Text Size

IRIS Televised Launch Viewing at NASA's Ames Research Center [SOLD OUT]
Orbital Science Corporation's The Orbital Science Corporation's "Stargazer" plane is shown releasing its Pegasus rocket. NASA's IRIS will also launch from a Pegasus carried by the Stargazer plane. Image credit: Orbital Sciences Corporation.

IRIS is shown here in the clean room, with its solar panels extended. NASA’s Interface Region Imaging Spectrograph, or IRIS, is shown here in a clean room with its solar panels extended. Image credit: Lockheed Martin

Image showing the lower regions of the sun’s atmosphere, the interface region. This image from the joint NASA-Japan Aerospace Exploration Agency’s Hinode mission shows the lower regions of the sun’s atmosphere, the interface region, which a new mission called the Interface Region Imaging Spectrograph, or IRIS, will study in exquisite detail. Image credit: NASA/JAXA/Hinode


Western Range Electrical Outage Delays IRIS Launch: Vandenberg Air Force Base officials have determined that due to a significant power outage on the base earlier this week, certain Western Range facilities will not be ready to support the scheduled launch of Orbital's Pegasus rocket, carrying NASA's IRIS observatory on Wed. June 26. Another assessment of the situation will occur at the Launch Readiness Review, now scheduled for Wednesday, June 26. The range officials believe they will be able to restore power to the affected facilities in time to support a launch Thurs., June27 at 10:27 p.m. EDT.

Public event:
Thursday, June 27, 2013
5 p.m. to 8 p.m. PDT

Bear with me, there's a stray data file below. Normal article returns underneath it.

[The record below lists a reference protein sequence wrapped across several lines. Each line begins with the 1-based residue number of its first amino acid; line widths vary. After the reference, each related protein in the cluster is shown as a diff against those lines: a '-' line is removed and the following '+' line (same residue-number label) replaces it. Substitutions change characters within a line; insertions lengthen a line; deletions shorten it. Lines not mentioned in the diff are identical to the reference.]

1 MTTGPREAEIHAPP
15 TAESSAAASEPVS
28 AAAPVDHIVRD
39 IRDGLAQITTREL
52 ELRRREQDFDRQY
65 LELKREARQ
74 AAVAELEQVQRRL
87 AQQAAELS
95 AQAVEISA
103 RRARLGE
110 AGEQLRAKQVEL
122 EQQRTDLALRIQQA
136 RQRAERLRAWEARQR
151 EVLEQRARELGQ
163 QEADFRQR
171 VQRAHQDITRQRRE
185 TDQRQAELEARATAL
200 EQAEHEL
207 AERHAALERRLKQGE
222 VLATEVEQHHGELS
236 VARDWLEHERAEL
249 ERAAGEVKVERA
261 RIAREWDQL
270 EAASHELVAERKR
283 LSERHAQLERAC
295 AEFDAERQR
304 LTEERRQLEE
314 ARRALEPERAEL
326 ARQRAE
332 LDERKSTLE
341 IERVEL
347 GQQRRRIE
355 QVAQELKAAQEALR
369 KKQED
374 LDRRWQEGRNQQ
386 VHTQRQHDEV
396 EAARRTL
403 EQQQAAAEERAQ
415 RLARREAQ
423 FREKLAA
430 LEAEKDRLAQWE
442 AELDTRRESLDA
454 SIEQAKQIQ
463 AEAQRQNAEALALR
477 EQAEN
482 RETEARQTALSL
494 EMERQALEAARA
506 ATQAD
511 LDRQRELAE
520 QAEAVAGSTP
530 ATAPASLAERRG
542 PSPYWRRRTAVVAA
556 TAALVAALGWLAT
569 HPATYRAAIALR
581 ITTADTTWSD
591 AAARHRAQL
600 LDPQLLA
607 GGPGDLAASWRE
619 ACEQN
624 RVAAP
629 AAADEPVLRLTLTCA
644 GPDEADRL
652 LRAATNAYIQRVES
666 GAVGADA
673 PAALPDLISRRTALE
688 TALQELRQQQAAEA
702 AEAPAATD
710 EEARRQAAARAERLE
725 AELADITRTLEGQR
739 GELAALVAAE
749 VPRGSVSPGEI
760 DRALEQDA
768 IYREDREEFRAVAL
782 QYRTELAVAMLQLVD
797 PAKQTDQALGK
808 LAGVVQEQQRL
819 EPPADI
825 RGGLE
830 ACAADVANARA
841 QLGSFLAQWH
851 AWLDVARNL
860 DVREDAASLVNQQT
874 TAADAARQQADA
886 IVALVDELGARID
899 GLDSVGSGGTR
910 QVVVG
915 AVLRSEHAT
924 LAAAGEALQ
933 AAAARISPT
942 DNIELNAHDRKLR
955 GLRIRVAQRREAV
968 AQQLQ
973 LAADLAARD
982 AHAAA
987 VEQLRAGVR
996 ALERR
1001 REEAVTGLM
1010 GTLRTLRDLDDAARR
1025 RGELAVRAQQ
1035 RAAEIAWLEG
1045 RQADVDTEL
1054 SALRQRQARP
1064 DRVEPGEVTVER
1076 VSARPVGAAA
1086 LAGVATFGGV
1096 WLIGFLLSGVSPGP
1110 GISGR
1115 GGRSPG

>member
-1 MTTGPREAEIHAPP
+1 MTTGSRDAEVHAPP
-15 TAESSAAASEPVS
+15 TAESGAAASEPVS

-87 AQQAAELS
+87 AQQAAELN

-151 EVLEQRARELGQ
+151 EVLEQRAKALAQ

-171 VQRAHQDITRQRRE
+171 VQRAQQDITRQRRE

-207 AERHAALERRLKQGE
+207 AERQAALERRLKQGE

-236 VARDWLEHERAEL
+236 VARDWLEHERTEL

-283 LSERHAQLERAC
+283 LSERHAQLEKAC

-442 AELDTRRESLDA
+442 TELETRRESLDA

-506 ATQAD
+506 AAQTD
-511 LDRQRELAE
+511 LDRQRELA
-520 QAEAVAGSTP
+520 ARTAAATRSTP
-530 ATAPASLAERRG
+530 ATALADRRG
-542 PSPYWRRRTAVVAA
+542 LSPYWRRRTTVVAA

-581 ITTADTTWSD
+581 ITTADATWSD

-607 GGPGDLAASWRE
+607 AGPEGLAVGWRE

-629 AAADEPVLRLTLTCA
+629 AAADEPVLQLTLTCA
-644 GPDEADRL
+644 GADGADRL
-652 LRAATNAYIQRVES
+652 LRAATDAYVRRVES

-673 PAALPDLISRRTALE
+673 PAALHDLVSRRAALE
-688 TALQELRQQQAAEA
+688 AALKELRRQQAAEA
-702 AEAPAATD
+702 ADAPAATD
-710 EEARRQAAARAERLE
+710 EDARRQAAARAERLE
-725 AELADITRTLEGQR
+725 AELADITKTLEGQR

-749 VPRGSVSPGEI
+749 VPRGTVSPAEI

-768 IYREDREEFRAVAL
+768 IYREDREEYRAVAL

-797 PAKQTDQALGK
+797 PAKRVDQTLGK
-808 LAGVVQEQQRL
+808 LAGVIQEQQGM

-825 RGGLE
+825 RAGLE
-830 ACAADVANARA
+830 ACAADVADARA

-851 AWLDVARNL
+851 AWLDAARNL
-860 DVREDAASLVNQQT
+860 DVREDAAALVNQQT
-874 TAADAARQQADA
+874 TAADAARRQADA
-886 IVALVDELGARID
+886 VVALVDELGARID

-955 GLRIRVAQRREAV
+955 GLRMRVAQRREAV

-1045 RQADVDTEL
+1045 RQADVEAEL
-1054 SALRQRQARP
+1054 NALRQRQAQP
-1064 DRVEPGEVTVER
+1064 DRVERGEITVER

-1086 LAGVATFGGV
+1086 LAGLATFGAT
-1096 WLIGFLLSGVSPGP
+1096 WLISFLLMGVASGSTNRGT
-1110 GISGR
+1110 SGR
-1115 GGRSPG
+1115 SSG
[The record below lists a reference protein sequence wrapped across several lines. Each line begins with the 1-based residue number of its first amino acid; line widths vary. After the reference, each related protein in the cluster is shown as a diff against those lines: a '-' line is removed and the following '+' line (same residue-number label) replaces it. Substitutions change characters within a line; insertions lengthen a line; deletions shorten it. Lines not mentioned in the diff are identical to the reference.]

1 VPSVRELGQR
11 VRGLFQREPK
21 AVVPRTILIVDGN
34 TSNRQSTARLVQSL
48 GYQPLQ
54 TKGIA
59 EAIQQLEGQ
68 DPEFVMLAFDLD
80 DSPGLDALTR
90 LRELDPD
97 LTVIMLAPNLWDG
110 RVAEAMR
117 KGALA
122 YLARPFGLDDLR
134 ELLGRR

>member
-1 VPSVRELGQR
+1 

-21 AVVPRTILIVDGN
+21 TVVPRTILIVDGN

Moffett Field, Calif. (near Mountain View)

Click for event information.
All available tickets have been reserved.

On June 27, NASA’s newest mission, the Interface Region Imaging Spectrograph or IRIS, will launch from Vandenberg Air Force Base in California. IRIS will take flight using a Pegasus XL rocket, carried aloft by an Orbital Sciences L-1011 aircraft from Vandenberg. This exciting launch will broadcast live at the NASA Ames Visitor Center at NASA’s Ames Research Center, Moffett Field, Calif.

Registrations for attendance are available now!

Tickets are free and are first-come, first-serve. Space is limited and only ticketed guests will be admitted.

IRIS will advance our understanding of the complex region immediately above the sun’s surface that powers its dynamic, million-degree atmosphere, drives its solar winds, and is the source of the ultraviolet emissions that impact Earth’s climate.

IRIS' unique capabilities will be coupled with state of the art 3-D numerical modeling on supercomputers, such as Pleiades, housed at NASA Ames. NASA Ames also will provide IRIS mission operations and ground data systems.

Doors will open at 5 p.m. PDT with a short program featuring special keynote speakers followed by a live NASA TV broadcast and commentary with Ames' IRIS mission personnel. Launch is scheduled for 7:27 p.m. PDT. Launches are subject to change.

For more information about the IRIS mission and the latest updates, visit http://www.nasa.gov/iris and http://www.nasa.gov/ames.

Event information. All tickets have been reserved.